Yerevan (CoinChapter.com) — Bitcoin continued to trade alongside riskier assets as traders’ focus shifted on an ongoing sell-off in the US bond market.
The benchmark cryptocurrency was down 1.58 percent to $57,995 ahead of the New York opening bell Thursday. Its intraday rally, which had the price climb to as high as $59,576 during the Asia-Pacific session, prompted traders to secure their short-term gains.
Bitcoin’s rally surfaced on Wednesday after the Federal Reserve pledged to maintain its easy-money policies. In a press conference after the US central bank officials’ two-day meeting, chairman Jay Powell said that they would keep interest rates near zero until 2023 while purchasing $80 billion worth of government bonds and $40 billion worth of mortgage-backed securities every month.
Investors continued to sell US 10-year Treasury notes in a bet that inflation would rise as the economy recovers, decreasing their value of returns from fixed-income investments. On Thursday, the yield on 10-year Treasury notes inched higher to 1.641 percent after closing the previous session at 1.641 percent, its highest level in more than a year.
Of late, the rise in bond yields has curbed investors’ appetite for assets that performed extremely well during the coronavirus pandemic in 2020. As a result, the capital flows out of technology stocks, gold, and US bonds and is entering weaker sectors like airlines, banks, and energy. The Fed said that it expects the US economy to recover faster than expected, bolstering those bets.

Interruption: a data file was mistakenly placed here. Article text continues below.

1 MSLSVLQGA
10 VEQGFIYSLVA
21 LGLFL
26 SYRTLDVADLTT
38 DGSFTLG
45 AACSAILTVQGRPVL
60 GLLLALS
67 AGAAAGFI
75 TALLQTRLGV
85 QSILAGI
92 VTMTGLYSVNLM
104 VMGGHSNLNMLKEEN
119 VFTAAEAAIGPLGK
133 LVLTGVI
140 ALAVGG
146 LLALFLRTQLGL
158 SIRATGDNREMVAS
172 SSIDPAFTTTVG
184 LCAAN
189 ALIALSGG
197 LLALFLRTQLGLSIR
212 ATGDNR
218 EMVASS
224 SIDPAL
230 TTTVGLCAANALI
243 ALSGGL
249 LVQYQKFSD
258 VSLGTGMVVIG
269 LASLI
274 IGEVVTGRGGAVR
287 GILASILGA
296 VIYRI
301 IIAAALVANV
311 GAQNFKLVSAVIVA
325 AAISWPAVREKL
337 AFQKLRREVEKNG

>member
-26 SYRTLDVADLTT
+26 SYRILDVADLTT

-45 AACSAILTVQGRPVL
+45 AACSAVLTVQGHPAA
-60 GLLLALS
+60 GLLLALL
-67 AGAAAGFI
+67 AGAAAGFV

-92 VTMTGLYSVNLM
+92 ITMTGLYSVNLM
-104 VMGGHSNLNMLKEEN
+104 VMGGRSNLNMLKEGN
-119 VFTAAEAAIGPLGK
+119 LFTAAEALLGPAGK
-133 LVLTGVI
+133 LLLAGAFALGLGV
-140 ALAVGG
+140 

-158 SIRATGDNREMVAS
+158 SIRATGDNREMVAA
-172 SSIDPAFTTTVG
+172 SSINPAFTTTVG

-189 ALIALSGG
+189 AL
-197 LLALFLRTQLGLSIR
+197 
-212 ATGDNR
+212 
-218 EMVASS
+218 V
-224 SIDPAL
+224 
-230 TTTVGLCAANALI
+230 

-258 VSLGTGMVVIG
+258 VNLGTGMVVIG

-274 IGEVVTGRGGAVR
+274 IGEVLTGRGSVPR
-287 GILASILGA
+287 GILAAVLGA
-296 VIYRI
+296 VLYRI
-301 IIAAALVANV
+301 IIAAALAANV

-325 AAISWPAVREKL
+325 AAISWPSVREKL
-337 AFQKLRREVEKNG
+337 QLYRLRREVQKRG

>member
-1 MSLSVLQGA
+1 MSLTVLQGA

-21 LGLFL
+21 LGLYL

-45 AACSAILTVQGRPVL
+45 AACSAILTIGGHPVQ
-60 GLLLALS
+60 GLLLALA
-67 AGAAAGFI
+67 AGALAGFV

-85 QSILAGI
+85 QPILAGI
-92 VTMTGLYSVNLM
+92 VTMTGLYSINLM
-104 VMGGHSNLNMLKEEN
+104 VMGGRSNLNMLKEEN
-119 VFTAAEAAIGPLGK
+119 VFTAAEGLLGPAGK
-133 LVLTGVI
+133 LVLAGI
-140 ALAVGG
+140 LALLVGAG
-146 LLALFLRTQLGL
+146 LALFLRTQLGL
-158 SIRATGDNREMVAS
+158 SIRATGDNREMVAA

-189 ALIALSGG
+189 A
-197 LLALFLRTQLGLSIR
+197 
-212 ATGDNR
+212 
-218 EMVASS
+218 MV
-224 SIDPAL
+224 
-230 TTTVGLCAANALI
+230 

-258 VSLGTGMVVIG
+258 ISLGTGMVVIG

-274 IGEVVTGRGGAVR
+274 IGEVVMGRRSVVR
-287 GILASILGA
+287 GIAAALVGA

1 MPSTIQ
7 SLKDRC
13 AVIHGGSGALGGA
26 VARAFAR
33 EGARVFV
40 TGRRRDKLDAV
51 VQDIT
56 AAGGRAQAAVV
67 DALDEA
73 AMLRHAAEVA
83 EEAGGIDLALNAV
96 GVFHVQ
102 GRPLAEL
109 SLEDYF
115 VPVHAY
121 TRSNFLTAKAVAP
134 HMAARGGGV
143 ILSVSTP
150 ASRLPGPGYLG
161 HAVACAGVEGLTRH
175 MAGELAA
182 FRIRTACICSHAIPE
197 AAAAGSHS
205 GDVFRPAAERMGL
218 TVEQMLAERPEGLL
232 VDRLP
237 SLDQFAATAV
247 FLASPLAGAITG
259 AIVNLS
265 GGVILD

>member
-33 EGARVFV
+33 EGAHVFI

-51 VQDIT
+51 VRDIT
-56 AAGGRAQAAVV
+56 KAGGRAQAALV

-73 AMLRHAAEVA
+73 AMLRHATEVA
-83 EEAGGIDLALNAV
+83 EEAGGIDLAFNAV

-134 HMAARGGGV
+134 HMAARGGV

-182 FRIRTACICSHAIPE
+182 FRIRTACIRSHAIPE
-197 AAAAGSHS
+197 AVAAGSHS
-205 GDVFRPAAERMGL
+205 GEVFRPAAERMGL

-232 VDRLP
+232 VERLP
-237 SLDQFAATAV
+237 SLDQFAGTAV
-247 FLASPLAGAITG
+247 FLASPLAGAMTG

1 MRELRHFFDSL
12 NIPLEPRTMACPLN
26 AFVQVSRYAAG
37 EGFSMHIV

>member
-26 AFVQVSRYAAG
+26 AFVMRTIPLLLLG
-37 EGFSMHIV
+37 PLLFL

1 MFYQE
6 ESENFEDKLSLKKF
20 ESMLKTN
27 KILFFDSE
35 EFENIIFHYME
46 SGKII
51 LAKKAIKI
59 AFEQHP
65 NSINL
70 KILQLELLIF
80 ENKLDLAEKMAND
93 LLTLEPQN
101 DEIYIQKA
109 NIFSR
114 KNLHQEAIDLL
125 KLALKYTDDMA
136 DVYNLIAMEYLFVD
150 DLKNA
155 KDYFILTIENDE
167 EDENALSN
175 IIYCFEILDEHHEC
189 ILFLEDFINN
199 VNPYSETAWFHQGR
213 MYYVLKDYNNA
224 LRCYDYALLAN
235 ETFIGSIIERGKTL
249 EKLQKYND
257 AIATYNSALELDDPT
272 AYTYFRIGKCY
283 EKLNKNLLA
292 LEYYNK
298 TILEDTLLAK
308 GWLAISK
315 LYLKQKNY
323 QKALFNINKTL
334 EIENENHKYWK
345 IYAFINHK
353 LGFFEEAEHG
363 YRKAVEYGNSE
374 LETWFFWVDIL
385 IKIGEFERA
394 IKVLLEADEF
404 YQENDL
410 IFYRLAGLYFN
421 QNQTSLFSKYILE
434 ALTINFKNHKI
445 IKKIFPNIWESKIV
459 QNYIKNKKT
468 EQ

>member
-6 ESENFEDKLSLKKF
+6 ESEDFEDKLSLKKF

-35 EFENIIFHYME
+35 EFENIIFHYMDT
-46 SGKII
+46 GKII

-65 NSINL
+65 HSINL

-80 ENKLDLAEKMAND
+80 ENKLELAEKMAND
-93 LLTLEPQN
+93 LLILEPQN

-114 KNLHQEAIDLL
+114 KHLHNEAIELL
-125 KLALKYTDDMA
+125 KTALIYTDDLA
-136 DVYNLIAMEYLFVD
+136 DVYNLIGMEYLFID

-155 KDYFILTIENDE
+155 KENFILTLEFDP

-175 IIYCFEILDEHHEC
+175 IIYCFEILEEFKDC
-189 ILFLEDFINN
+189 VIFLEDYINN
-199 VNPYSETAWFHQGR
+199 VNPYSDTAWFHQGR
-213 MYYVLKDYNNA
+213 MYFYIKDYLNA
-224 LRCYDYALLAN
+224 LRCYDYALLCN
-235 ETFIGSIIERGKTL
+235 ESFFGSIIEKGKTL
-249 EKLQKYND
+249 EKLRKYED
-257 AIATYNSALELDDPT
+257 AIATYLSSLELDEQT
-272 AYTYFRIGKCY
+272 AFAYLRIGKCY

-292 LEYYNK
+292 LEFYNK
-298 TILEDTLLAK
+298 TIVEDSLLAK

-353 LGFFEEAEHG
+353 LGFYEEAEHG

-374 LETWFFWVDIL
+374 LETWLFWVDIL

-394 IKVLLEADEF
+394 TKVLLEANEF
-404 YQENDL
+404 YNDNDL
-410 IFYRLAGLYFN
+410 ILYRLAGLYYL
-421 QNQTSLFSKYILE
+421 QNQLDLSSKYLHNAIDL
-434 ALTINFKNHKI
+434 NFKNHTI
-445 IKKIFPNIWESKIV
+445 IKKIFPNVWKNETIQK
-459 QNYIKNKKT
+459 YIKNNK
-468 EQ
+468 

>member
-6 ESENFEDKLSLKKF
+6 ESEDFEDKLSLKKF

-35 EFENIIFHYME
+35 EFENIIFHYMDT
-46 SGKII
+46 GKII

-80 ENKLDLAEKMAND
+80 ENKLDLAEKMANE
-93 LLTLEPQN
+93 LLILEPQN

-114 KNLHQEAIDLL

Meanwhile, Bitcoin stands in the middle as a totally uncorrelated asset. The cryptocurrency risks being overvalued after its 1,500 percent rise since March 2020’s low of $3,858. Nevertheless, it is also emerging as an anti-inflation asset in the corporates’ portfolios, with Tesla, MicroStrategy, and Square already treating the cryptocurrency as a store-of-value alternative to cash.
Financial giants like MasterCard, Bank of New York Mellon, Goldman Sachs, and Morgan Stanley have announced that they would roll-out bitcoin-enabled services into their existing platforms, further validating the cryptocurrency’s growing prominence on Wall Street. That has also prompted retail traders to turn into long-term holders.
Many analysts think Bitcoin would log another record high above $60,000 due to its so-called institutionalization. Mike McGlone, the senior commodity strategist at Bloomberg Intelligence, said in his analysis that the cryptocurrency would hit $100,000 by the end of this year.
“Fed [officials] are trying to stick to no-tightening for the next three years, but the market is trying to challenge that,” said Michael Matthews, a fixed-income fund manager at Invesco. “Risk assets will remain supported, providing Treasurys don’t sell off too much.”
The market anticipates that the Fed would intervene if 10-year Treasury note yields surpass their inflation target of 2 percent.